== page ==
Grief and Bereavement
How to Work Through Your Grief
Grief is a reaction to loss. This does not only refer to the loss of a loved one, but can also include the loss of opportunities, goals, relationships or previous routines. Grief is a process, not an event and will take time to work through.
Grief in the Family
Recognizing the different ways your family may grieve can help in understanding one another and prevent tension and arguments. The expression of grief is individual, but not defined by gender, personality and age.
How to Support a Teenager Who is Grieving
Teenagers are difficult by nature- they are neither a child nor an adult and have unique needs that require support during the grief process.
What is Anticipatory Grief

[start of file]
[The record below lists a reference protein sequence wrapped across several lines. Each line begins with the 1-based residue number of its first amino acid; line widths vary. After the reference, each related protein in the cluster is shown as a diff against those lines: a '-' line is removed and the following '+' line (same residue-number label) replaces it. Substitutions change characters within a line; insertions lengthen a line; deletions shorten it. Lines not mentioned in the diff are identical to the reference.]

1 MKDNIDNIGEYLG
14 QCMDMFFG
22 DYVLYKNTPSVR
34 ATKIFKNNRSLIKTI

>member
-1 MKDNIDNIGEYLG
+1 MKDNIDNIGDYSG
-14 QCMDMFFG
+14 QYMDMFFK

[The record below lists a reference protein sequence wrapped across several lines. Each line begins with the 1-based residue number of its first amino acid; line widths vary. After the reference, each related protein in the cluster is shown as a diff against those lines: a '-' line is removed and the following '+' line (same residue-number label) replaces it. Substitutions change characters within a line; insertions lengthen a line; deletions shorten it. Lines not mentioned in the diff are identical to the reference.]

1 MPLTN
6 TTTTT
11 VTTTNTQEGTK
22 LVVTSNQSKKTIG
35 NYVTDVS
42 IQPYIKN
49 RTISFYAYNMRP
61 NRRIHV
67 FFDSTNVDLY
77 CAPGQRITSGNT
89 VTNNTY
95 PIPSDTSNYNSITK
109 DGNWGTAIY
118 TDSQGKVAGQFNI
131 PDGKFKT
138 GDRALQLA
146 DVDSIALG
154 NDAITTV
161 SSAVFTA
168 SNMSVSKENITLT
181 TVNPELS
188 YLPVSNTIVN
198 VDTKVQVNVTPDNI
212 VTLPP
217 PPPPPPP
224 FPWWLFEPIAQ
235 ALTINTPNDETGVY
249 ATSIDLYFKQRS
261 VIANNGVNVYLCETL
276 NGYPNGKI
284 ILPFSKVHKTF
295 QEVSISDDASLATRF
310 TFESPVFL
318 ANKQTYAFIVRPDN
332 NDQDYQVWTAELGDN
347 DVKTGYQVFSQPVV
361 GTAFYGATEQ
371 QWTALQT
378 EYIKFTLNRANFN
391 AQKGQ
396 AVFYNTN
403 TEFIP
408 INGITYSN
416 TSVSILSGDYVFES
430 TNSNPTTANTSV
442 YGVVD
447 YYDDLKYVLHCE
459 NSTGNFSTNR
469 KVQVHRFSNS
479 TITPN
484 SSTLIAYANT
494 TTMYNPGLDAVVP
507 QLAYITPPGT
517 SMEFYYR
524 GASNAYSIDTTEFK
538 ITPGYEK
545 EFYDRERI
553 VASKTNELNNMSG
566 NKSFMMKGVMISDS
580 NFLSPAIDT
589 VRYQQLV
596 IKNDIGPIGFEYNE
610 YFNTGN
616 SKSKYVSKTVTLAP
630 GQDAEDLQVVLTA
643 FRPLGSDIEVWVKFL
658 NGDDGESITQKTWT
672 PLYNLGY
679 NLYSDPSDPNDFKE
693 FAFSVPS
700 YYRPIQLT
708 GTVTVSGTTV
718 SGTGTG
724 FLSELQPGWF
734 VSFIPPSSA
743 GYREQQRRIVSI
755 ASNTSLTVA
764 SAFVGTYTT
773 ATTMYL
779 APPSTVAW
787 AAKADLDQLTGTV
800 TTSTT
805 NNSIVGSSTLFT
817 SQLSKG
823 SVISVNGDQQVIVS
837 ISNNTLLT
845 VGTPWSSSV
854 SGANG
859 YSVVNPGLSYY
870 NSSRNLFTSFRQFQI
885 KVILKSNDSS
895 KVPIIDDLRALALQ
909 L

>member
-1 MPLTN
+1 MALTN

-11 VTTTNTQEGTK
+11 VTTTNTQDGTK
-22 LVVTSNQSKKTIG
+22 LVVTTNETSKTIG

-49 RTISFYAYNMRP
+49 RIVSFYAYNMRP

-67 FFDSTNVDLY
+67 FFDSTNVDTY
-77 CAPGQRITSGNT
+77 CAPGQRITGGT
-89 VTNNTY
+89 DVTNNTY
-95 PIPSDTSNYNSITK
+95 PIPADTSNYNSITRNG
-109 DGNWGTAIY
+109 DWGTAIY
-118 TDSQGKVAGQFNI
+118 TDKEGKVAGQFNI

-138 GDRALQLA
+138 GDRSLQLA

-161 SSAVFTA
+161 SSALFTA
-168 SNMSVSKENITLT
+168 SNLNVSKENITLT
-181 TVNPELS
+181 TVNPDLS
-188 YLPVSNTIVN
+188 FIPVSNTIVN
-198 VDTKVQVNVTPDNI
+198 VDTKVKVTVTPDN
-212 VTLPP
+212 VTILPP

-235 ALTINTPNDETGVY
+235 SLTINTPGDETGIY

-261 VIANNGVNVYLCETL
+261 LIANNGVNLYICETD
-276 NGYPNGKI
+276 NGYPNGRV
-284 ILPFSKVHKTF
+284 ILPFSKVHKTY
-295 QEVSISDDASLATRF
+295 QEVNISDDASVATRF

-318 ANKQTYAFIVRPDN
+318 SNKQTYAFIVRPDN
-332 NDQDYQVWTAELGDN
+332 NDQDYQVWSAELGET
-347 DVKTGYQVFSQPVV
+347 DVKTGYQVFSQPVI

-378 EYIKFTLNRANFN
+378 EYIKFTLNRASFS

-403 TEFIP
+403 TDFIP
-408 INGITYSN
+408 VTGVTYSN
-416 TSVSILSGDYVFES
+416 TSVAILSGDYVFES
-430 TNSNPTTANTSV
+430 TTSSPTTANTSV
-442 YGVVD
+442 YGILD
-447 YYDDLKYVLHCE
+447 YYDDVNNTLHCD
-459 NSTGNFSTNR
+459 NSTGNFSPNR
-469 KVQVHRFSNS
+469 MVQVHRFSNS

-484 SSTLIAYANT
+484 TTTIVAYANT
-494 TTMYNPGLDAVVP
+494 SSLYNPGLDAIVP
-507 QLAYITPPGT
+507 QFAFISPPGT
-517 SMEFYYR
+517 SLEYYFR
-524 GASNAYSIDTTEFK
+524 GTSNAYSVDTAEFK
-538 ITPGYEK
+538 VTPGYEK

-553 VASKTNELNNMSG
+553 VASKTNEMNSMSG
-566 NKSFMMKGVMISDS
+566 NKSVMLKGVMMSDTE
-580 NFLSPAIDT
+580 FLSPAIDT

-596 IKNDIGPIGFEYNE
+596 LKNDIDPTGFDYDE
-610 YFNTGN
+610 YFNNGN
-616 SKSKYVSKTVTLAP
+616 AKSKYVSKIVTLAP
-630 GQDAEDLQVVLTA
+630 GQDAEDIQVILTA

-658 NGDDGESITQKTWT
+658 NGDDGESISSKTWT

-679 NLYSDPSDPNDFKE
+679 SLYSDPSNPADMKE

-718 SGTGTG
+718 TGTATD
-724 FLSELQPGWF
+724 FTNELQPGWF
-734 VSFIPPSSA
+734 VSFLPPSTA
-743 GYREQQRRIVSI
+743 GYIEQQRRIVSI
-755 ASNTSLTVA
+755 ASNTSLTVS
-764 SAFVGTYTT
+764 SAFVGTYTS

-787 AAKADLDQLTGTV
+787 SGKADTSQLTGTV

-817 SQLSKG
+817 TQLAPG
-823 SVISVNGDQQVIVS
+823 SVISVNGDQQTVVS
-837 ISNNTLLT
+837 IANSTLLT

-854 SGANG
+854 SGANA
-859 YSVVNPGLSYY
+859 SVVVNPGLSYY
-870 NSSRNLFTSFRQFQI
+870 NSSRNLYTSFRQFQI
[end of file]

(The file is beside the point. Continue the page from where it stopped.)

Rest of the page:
This type of grief is distinct because it is experienced while your loved one is still living. Not only are you grieving a loss that will occur in the future, but also past and present losses, such as certain abilities and opportunities.
Children are more aware than we think and can sense when something is wrong. It is important they remain informed in order to work through their grief at the same time as the rest of the family.
What Do You Say to Someone Who is Dying
Although it can seem difficult, communicating with someone who is dying provides tremendous support and helps ease some of the pain. Even when you don’t have the answers, feel helpless because you can’t “fix it” or have nothing to say at all, initiating a conversation gives your loved one the opportunity to be heard and reassures him/her that he/she is not alone in this experience.
What to Expect as the Final Stage of Death Approaches
There are multiple physical and emotional changes as the final stage of death approaches.